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Umibaizurah Mahir Crafts Colorful and Humorous Ceramic Toys

Malaysian artist Umibaizurah Mahir's meticulously crafted ceramics are almost exclusively in the form of stylized, comical creatures, like three dimensional hand-made cartoons. The complex psychology of her collectible "toys for adults” places them at the intersection of man, society and nature, where nothing is what it seems. Like Collodi's "Pinocchio", these naughty objects are often on the run, trying to escape on hand-painted ceramic wheels and wings, climbing their pedestals or breaking out of their frames.

Malaysian artist Umibaizurah Mahir’s meticulously crafted ceramics are almost exclusively in the form of stylized, comical creatures, like three dimensional hand-made cartoons. The complex psychology of her collectible “toys for adults” places them at the intersection of man, society and nature, where nothing is what it seems. Like Collodi’s “Pinocchio”, these naughty objects are often on the run, trying to escape on hand-painted ceramic wheels and wings, climbing their pedestals or breaking out of their frames.

In an email to Hi-Fructose, Mahir explains: “To create my early works, I took a great deal of inspiration from British artist Grayson Perry; now I take my cues from daily life and ordinary objects. In my ceramics, everything conveys a wide range of symbols. Their meanings pertain to either the universal truths anyone could potentially relate to, or Malaysian history and culture.”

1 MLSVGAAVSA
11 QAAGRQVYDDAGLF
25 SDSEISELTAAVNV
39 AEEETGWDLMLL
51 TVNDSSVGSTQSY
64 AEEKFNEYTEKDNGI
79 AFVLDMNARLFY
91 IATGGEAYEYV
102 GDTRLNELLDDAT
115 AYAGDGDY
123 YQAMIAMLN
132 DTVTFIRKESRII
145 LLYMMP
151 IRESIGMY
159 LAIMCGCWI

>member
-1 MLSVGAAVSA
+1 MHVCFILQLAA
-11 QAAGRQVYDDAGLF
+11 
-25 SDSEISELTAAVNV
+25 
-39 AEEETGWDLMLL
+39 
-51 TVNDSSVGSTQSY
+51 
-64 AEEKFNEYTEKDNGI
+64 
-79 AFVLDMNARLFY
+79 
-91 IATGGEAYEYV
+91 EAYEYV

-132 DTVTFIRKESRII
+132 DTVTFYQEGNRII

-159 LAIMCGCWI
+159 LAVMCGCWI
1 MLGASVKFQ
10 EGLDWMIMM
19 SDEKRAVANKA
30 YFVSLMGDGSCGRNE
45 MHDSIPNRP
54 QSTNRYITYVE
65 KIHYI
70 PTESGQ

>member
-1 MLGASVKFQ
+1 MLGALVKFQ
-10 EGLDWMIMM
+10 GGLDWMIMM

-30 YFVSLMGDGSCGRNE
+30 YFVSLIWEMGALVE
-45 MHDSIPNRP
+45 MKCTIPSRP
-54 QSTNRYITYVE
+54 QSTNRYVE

“The colors of my usual palette are also another example of my approach to the Malaysian history and culture, indeed they’re carefully chosen as to represent the colors of Malaysia’s cultural diversity. Here various ethnicities and cultures – Malay, Chinese and Indian – coexist in the same region,” she adds. In “Dinner with Someone,” for instance, body-less heads are “sitting” together in an absurd Parliament, the artist imagines, discussing classicism and social-political hierarchies and strategies. Her goal is to defy conventions, using clay as her primary medium.

“I am attracted to the physicality of clay, the challenge of facing three dimensions,” she says. “I use slip casting and hand-built techniques to abstract, distort, dissect and piece together various types of clay. Technically I use the normal process in the making and firing of ceramics, but I recast it in a modern and contemporary guise. All the pieces go through as many as five or six firings. I keep firing, experimenting, exploring, and trying different things. Layering the colors, layering images, subtracting them, reapplying: This process goes on until I am truly satisfied with what I see before me.”

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